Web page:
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Right Star, AudioTreats, James Junius

Local CD Reviews: From Right Star, With Love; Vol. 02; moth, wing, dream,

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Right Star, From Right Star, With Love
The new EP from producer Adrian Morales, aka Right Star, might be a cobbled-together collection of unreleased tracks and songs from other projects, but it's still a cohesive release in its own right. Featuring appearances from several skilled local emcees—including Dine Krew, Atheist, B and Ruddy Carpel—From Right Star, With Love is eclectic, but Morales' smooth, jazzy Nujabes-reminiscent beats lace everything together into a tight EP that should be listened to at night for full effect. Three velvety instrumental tracks placed strategically at the beginning, middle and end set the mood to mellow and keep it there, even after B brings the energy on "Like Mic"—the bass and acoustic guitar is excellent, weaving deftly through the lyrics—and Ruddy Carpel confidently spits his verses on "Cool Hercules" over some classic boom-bap. The production is also well-matched to the emcee it's backing: Atheist's nostalgic words on "Memories" pair well with the track's significant piano presence, and the city-under-moonlight feel of "Simplicity" is the perfect background for some easy-going Dine Krew rhymes. Self-released, Aug. 11, RightStar.bandcamp.com

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AudioTreats, Vol. 02
Producer Haein Lee's follow-up to 2013's Vol. 01 is an EP of five chillstep/electronica/trap tracks that are brain-soothingly serene but also entertain the ear with complex arrangements of beats and tones. With its self-assured sophistication and cool elegance, the mostly instrumental Vol. 02 would be the perfect thing to listen to while pretending you're starring in a movie about stealing fast cars or hacking into high-security networks—or just unwinding after a hectic day. The album begins with the dual tracks "Farewell Part A." and "Farewell Part B."; the first starts with a glowing synthscape that's underlaid with an easygoing beat, and "Farewell Part B." picks the energy up with razor-sharp beats and slowly swelling climaxes. "Love" is as sexy as its title might imply, the relaxed soundtrack to an afternoon spent in bed with a certain someone. Although it continues the album's laid-back feel, "Glossy" seems to have a driving purpose to it, and "Token" shimmers with piano that's punctuated with bouncy beats, giving a gorgeous end to the EP. Self-released, Aug. 5, AudioTreats.bandcamp.com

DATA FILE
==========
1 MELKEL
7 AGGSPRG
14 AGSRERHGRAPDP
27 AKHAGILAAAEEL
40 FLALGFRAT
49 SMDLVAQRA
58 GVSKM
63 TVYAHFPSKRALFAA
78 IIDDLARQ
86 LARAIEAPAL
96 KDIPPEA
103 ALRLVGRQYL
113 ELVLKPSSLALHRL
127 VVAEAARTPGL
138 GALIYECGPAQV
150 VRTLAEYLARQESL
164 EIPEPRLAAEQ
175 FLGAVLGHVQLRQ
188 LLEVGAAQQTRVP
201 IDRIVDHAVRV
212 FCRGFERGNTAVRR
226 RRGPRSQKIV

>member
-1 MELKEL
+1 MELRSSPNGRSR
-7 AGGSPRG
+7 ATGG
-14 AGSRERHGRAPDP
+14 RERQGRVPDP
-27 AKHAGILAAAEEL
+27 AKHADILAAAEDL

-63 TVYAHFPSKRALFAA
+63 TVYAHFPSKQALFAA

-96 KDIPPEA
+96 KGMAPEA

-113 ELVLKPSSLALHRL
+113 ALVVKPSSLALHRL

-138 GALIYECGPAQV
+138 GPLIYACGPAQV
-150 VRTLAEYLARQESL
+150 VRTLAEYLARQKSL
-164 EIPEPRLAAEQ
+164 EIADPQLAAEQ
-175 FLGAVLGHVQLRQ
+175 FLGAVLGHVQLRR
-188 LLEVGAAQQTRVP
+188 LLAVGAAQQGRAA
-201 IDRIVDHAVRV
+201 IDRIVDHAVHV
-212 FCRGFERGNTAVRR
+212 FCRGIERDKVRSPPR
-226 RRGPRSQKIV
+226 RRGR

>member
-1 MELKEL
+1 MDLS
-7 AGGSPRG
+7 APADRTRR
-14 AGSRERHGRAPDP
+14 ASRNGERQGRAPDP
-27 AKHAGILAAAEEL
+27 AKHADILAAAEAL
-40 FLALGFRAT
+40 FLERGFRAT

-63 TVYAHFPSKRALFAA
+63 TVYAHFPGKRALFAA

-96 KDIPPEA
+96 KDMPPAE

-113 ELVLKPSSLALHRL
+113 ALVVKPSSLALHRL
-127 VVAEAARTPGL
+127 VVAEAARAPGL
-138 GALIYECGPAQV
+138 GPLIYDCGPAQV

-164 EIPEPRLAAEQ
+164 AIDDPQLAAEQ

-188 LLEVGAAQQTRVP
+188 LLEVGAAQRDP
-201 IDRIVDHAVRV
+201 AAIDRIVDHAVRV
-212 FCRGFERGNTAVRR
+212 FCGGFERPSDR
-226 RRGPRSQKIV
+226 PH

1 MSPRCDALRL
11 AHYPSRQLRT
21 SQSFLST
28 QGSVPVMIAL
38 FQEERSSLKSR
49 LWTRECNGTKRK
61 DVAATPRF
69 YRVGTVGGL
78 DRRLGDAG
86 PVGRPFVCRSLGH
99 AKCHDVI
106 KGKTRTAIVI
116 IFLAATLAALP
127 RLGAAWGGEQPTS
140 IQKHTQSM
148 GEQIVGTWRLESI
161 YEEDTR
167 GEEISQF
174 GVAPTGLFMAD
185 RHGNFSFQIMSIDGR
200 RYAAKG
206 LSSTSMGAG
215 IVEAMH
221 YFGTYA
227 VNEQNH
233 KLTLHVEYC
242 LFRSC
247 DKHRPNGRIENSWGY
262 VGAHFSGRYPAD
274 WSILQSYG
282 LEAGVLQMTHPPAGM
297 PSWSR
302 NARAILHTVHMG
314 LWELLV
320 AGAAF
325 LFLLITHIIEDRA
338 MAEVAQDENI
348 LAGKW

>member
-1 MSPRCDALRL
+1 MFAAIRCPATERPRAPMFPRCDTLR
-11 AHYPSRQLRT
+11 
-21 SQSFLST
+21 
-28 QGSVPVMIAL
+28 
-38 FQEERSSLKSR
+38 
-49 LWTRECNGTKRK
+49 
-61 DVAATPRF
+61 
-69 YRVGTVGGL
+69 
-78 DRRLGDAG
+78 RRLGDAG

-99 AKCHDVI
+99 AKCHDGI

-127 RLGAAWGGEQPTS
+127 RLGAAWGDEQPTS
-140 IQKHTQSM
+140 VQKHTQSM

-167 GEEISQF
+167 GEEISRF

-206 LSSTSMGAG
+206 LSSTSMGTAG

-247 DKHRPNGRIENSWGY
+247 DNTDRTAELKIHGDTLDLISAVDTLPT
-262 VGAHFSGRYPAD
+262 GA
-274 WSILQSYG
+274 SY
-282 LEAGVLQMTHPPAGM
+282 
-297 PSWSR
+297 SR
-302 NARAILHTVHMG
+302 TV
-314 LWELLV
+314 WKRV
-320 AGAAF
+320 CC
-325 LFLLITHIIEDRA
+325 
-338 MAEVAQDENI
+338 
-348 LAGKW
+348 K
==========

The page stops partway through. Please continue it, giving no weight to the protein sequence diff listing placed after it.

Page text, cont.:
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James Junius, moth, wing, dream,
Inspired by his travels throughout the West, the debut full-length album from Salt Lake City singer-songwriter James Junius is often as picturesque and peaceful as gazing out the window of a car, even though some parts of it are rough around the edges—perhaps because it was recorded in only three days. The 12 folk/pop tracks of moth, wing, dream, are ethereal and melancholy, with Junius' vocals and instrumentation often overlaid with nature sounds and other ambient effects, making for a meditative listening experience. Standout tracks include moody pop number "Lake Days" and a haunting, harmony-rich cover of the folk song "Down in the Valley," which adds to the lyrics "Hear the train blow" with sounds of a chugging train. However, the guitar isn't working in more than a few spots, especially on "Backlands," where it's off-rhythm, is so loud that it buries the vocals and doesn't meld with the melody. But overall, moth, wing, dream, is a preview of good things to come. Self-released, Aug. 12, JamesJunius.bandcamp.com

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